• FIGS. 1-6B depict an embodiment of a cyst needle assembly 100. In the illustrated embodiment, the cyst needle assembly 100 is comprised of a first elongate member, introducer cannula 110; a second elongate member, trocar 120, and a piercing needle 130.
  • As illustrated in FIGS. 1-1A, the introducer cannula 110 comprises a tubular shaft 111 and a cannula hub 112. The tubular shaft 111 has a lumen 114 and a distal end 113. The distal end 113 is configured to be blunt and to resist penetrating tissue. In other words, the distal end 113 can be pushed against tissue, such as skin, and will not puncture or cut the tissue. As illustrated in FIG. 1A, the distal end 113 is squared off relative to a longitudinal axis of the tubular shaft 111 and a wall of the tubular shaft 111 is radiused to form the blunt distal end 113. In other embodiments, the blunt distal end 113 may be shaped in any suitable shape configured to resist penetrating tissue, such as a non-radiused end, an outwardly radiused end, etc. In some embodiments, the distal end 113 may be sharpened and configured to penetrate tissue. The tubular shaft 111 may be formed from nitinol. In other embodiments, the tubular shaft 111 may be formed from any suitable medical-grade metal, such as stainless steel, titanium, etc. The outer diameter of the tubular shaft 111 may range from 18 gauge to 25 gauge, including from 20 gauge to 22 gauge. The length of the tubular shaft 111 may range from about 2.5 cm to about 20 cm, including from about 8 cm to about 14 cm, or from about 4.5 cm to about 6 cm.
  • With continued reference to FIG. 1, the cannula hub 112 is coupled to and disposed at a proximal end of the tubular shaft 111. The cannula hub 112 may be configured to be gripped by fingers of a clinician. In some embodiments, the cannula hub 112 may be generally cylindrical in shape and comprise ribs or other features to enhance gripability. In the illustrated embodiment, the cannula hub 112 comprises an internal cavity 118 that is in fluid communication with the lumen 114 of the tubular shaft 111. The internal cavity 118 may be configured to receive a portion of the trocar 120 (not shown) as will be described below. The cannula hub 112 may be coupled to the tubular shaft 111 using any suitable technique, such as adhesive bonding, radiofrequency welding, compression fit, overmolding, etc. The cannula hub 112 may be formed from any suitable medical-grade material, such as plastics, metals, etc.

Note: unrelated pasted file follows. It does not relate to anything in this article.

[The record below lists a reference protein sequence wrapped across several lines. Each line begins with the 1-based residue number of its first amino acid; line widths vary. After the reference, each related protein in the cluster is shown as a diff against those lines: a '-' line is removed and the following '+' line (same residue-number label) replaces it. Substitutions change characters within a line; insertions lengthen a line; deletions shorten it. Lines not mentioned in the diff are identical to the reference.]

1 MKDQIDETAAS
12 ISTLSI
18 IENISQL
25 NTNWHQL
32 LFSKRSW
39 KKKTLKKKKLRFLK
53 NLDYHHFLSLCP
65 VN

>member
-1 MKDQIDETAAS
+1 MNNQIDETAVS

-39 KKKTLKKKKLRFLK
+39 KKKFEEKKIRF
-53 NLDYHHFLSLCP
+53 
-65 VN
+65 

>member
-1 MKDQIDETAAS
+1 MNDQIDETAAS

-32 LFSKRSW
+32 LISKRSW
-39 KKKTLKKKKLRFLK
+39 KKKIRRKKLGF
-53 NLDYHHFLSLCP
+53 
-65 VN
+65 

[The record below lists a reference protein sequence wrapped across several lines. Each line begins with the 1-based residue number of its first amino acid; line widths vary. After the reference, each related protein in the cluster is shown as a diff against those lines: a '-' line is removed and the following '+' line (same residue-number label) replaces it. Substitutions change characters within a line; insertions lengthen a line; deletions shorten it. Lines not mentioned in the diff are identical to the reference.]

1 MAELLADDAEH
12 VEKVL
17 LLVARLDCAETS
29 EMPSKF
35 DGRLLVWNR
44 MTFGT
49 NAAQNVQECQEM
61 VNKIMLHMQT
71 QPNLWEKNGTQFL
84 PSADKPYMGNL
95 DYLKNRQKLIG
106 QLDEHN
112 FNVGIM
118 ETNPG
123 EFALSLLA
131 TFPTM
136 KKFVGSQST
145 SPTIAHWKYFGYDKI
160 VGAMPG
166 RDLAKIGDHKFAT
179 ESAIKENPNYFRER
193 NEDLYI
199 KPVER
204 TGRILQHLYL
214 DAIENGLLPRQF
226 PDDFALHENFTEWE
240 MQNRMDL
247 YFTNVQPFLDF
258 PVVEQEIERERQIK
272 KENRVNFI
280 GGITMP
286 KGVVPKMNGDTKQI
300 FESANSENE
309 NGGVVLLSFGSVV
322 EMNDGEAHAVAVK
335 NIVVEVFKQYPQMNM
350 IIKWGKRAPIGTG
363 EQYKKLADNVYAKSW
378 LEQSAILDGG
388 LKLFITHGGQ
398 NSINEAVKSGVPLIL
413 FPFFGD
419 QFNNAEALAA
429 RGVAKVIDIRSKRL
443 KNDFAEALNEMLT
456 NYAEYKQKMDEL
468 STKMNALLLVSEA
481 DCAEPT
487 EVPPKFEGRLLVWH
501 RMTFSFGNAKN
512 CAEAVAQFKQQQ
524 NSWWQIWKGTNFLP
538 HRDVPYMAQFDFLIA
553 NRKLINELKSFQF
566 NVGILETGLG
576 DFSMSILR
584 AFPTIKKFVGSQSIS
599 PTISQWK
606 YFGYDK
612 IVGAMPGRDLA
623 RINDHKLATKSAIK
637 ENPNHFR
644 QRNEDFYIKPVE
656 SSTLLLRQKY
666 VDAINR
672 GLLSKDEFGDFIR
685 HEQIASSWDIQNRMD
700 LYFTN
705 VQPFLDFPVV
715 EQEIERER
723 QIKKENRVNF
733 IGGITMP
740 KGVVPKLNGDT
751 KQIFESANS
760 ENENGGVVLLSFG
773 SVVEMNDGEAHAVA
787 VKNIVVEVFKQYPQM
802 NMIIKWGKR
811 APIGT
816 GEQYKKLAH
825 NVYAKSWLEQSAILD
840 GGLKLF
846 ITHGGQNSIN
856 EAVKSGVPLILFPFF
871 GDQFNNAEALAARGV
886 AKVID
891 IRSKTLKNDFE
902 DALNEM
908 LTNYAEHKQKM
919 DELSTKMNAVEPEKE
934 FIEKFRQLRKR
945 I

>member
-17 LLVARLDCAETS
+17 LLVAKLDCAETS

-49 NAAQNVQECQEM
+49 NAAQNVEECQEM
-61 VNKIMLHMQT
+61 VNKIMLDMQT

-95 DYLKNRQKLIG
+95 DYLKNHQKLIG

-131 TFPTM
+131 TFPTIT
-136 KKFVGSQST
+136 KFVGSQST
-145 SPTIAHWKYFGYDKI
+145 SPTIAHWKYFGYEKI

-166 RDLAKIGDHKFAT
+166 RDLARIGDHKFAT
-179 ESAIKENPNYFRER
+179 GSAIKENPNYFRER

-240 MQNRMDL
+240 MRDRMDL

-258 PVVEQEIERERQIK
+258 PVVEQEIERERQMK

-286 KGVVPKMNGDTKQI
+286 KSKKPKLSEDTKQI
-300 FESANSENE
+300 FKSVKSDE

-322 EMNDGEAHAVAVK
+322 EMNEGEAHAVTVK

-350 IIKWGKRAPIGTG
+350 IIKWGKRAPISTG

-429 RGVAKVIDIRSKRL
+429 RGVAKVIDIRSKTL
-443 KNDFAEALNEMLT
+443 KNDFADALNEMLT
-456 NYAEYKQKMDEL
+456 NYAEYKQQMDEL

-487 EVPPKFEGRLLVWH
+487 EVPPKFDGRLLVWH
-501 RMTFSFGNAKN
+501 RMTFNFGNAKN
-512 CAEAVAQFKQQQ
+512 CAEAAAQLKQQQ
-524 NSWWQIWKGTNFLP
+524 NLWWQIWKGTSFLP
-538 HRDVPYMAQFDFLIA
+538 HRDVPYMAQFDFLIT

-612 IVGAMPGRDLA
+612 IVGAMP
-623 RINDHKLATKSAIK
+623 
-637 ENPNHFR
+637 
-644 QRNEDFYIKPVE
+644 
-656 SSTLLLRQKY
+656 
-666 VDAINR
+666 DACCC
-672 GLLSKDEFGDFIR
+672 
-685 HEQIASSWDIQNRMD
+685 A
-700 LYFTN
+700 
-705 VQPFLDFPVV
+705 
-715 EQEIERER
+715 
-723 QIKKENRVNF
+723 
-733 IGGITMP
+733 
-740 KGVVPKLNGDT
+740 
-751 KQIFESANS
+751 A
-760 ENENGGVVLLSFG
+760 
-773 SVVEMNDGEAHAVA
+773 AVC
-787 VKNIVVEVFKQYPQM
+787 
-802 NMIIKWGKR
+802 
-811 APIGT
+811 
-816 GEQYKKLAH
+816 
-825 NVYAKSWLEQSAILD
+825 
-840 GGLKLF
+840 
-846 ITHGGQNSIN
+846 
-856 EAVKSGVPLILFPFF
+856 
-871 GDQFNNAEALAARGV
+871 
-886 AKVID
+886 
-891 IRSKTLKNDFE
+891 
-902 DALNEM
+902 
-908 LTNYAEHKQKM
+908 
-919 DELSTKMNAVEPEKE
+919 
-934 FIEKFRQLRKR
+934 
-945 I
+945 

• FIGS. 2-2A illustrate an embodiment of the trocar 120. The trocar 120 is comprised of a trocar shaft 121 and a trocar hub 122. The trocar shaft 121 is a solid cylinder. A trocar distal end 123 is configured to penetrate tissue, such as skin, ligament, membrane, etc. As shown in FIG. 2A, the distal end 123 comprises a plurality of facets 124 and a sharp point 125. The sharp point 125 and the facets 124 are configured to penetrate and cut tissue as the trocar 120 is inserted into the tissue of a patient. The trocar shaft 121 may be formed from stainless steel. In other embodiments, the trocar shaft 121 may be formed from any suitable medical-grade metal material, such as nitinol, titanium, etc. The trocar shaft 121 is configured to be slidingly co-axially disposed within the lumen 114 of the tubular shaft 111.
  • With continued reference to FIG. 2, the trocar hub 122 is coupled to and disposed at a proximal end of the trocar shaft 121. The trocar hub 122 may be configured to be gripped by fingers of a clinician. In some embodiments, the trocar hub 122 may be generally cylindrical in shape and comprise ribs or other features to enhance gripability. The trocar hub 122 comprises a distally extending portion 129 that is configured to be disposed within the internal cavity 118 of the cannula hub 112. In some embodiments the internal cavity 118 and the extending portion 129 may have matching tapers to enhance coupling of the cannula hub 112 and the trocar hub 122. In other embodiments, the trocar hub 122 and the cannula hub 112 may be releasably coupled using any suitable technique, such as snap fit, threaded connection, bayonet connection, etc. The trocar shaft 121 may be coupled to the extending portion 129 using any suitable technique, such as adhesive bonding, radiofrequency welding, compression fit, overmolding, etc. The trocar hub 122 may be formed from any suitable medical-grade material, such as plastics, metals, etc.